Storymoja

Celebrating East African Writing!

The Family Reunion

Written by Daniel Nyairo

A security guard directed me to a free parking space. The expansive Spicy hotel parking lot was not yet full. But, like in any other Friday evening, it was just a matter of time.

 

The sun had slid behind the six-storey tall hotel building. Its golden light rays sieved above and beside it, defining an overbearing shadow of the hotel building across the parking lot. Street lights were coming on again. The full moon visible to the eastern largely clear skies, amid a few golden patches of clouds, produced light that gradually grew in intensity to take over from the sun that was closing for the day. The meeting of the three sources of light was spectacular and a rare scène. It was a special evening.

 

I pulled the hand break and reached for my Ipad. I clicked on the twitter icon on the screen and the page was displayed. I tweeted Daisy, “I’m here babe. At the parking”

“Come on up. I’m anxiously waiting babe”, she tweeted back.

Up to this moment, I interacted with her only through my fake twitter handle. I thought it not wise to bare myself before strangers. I was especially avoiding falling into traps set by my enemies to plunge me into scandals that could assassinate or injure my good reputation in the business circles and the public at large. I planned to introduce my true self after being sure of the kind of person I was dealing with.

 

I came out of the car, locked it and made towards the crowded main entrance. The chauffeurs and security details of men and women inside mingled and told one another coarse jokes and stories as they wait for their bosses who, as usual, were having a good time as they cut and closed deals of all types; Political and business, formal and informal, official and casual, legal and illegal and anything that lay in between. This is an environment that I knew like the back of my hand and had taken to like fish to water when I took over my family’s business.

“I see you are here too, sir”, the door attendant extended a hand for a shake.

“Thank you”, I said.

 

I decided to visit the restaurant’s washrooms on the ground floor to compose myself before what I considered an offensive on an enemy I knew little about. Inside the gents, I emptied my already almost empty bladder before washing my hands under the running water in the sink and splashing some on my oily face. I looked at my image in the mirror and a tall dark young man stared back at me. He looked splendid in the black tuxedo, white shirt and dark blue neck tie. “Are you out of your mind?”, I questioned the young man,” Why would come to a blind date with a woman who is as old as your mother?”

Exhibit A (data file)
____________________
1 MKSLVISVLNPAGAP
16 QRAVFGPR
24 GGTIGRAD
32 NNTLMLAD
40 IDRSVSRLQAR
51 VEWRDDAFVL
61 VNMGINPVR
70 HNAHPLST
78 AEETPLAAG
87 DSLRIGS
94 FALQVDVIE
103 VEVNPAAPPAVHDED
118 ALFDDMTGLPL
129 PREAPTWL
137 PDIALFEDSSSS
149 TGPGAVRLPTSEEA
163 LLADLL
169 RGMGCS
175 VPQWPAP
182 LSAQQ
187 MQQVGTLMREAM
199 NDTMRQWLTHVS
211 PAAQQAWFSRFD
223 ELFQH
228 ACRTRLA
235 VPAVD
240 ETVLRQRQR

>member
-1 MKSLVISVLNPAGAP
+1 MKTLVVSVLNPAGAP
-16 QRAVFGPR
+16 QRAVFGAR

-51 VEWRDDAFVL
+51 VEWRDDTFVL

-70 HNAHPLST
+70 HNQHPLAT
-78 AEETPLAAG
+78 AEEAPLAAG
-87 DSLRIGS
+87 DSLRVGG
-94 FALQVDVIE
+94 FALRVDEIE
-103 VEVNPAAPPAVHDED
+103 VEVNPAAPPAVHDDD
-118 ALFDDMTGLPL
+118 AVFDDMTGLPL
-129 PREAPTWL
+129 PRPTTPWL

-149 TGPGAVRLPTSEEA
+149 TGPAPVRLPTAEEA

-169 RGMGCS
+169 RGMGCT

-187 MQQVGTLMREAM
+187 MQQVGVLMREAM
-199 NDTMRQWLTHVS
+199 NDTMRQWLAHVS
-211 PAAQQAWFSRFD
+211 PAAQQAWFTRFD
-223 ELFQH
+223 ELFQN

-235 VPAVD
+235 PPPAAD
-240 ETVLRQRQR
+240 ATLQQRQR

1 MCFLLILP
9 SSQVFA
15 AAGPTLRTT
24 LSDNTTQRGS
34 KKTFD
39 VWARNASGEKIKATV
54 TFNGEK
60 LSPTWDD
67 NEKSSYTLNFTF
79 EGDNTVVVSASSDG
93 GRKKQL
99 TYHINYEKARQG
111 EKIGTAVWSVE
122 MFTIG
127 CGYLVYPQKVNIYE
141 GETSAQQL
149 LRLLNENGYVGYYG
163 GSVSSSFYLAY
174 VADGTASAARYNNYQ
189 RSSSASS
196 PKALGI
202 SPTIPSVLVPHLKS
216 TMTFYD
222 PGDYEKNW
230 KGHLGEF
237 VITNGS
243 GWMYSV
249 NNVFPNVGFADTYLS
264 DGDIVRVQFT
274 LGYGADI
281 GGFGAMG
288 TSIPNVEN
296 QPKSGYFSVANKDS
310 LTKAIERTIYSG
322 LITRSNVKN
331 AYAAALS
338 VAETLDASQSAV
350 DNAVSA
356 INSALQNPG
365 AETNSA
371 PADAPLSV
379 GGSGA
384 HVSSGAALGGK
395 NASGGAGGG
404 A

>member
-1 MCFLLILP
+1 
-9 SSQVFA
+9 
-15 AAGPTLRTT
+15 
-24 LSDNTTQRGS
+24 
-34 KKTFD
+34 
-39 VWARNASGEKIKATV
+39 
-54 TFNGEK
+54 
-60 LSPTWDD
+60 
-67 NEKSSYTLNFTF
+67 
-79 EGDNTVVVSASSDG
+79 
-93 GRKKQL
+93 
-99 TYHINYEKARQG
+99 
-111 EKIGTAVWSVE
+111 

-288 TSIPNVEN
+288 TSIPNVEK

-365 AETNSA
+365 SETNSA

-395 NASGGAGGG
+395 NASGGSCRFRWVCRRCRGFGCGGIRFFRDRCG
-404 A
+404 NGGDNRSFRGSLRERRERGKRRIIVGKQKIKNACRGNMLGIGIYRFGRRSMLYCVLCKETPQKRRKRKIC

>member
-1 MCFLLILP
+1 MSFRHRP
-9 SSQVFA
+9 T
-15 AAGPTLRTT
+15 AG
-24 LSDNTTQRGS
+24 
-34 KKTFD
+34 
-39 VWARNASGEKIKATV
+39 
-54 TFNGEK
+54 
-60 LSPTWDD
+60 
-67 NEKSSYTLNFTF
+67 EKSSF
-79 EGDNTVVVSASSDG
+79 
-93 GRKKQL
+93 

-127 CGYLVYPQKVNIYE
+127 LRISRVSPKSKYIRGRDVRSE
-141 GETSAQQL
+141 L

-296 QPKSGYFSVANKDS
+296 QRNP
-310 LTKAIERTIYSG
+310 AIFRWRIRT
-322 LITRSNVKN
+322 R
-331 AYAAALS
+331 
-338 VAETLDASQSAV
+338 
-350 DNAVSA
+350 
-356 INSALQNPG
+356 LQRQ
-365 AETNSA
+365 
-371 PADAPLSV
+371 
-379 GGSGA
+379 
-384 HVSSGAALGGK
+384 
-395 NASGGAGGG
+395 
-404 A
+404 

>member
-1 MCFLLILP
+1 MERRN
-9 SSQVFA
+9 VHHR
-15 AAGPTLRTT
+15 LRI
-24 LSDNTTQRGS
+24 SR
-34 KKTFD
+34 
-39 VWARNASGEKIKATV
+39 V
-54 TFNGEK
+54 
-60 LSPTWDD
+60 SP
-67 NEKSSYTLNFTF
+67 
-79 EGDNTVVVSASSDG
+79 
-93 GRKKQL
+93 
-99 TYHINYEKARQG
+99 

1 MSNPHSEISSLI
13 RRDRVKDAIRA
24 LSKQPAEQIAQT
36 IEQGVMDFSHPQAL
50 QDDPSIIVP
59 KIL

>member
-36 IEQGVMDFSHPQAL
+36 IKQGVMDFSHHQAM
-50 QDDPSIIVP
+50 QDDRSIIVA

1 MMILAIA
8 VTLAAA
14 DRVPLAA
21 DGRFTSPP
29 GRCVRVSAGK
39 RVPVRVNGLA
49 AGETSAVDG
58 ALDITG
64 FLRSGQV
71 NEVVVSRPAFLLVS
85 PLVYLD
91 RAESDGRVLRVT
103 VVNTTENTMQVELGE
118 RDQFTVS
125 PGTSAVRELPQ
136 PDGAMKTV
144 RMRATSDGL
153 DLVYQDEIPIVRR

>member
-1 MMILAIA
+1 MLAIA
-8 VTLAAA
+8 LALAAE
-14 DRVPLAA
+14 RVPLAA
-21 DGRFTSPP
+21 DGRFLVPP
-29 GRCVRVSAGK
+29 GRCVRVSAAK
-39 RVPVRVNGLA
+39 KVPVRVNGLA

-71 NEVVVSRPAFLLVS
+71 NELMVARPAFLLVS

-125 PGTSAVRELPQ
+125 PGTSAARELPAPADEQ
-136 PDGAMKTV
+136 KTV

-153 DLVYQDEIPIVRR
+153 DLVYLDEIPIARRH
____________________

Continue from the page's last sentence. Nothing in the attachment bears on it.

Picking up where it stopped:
When it came to women, I had a devouring monster to control which would often break out of its confinements. I relished sampling what the city had to offer; from the high-class-self-made queen to the fake-till-make gold diggers and from the bitchy Delilah to the moral conscience princess, all added up to my conquered grounds that defined my kingdom. In this particular day, I was here to extend the limits beyond my territory.

 

I looked at my wristwatch and realized it was getting late. It was unlike me to keep a woman waiting especially on our first date. I literally ran out of the toilet to the lift lobby. I stepped into the elevator and, to my relief; I was going to use the facility alone. I did not trust myself in presence of people at this moment. I fought hard to control my shaking body in vain. The anxiety was high and it reminded me of my first date, six years earlier. Then I had to run away from a restaurant before the waiter served us dinner, because I could not take the anxiety any longer, leaving my date perplexed.

 

I took a piece of paper from my pocket and confirmed the suit number, my destination. I pressed seven, returned the, now sweat-soaked, note back to my breast pocket, and waited. The bell went off and the lift opened. I wished it had taken a little bit longer to reach the seventh floor, to give me time to pull myself together. I bumped into someone stepping in as I dragged myself out of the lift.

“Sorry”, I mumbled and hurried on.

 

Eventually I stood before the door of the hotel room as one could before a judge who is about to deliver a verdict following ones accusation of committing the most heinous crime inviting the most severe of punishments. I surveyed myself; as if to be sure I was still myself, from the feet to the chest, right to left and straightened up before pressing the bell. I took a deep breath and wished that no one answered the door regardless of the trouble I had taken to reach there. I pressed the bell again and took a step back. Beads of sweat were forming on my forehead, making me have a look and feel of one having a workout. I wiped them out with the back of my hand.

 

Someone walked towards the door from the inside. The lock gave in and the door moved slowly to open. I did not yet see the face of my host. She seemed careful or may be shy too.

“Sorry for making you wait”, I apologized as I anticipated seeing the face.

“May I …?” I heard my host fall behind the half-opened door.  I stormed in to help.

“Are you hurt…mum!? What are you doing here?” I came face to face with my own mother .She passed out.

2 comments on “The Family Reunion

  1. Annie Randall
    March 6, 2012

    Obviously a fake story. I don’t picture a man, who is in big business, and to quote “This is an environment that I knew like the back of my hand and had taken to like fish to water”, is known by the doorman, tweeting his date from the parking lot? Another thing, spell check!!! Brake not break, suite not suit. 3/10

  2. bee
    March 12, 2012

    As annie says. the spelling is pathetic, the story is not. believable it is. suite not suit. as well as hand brake not break boring story 2/10

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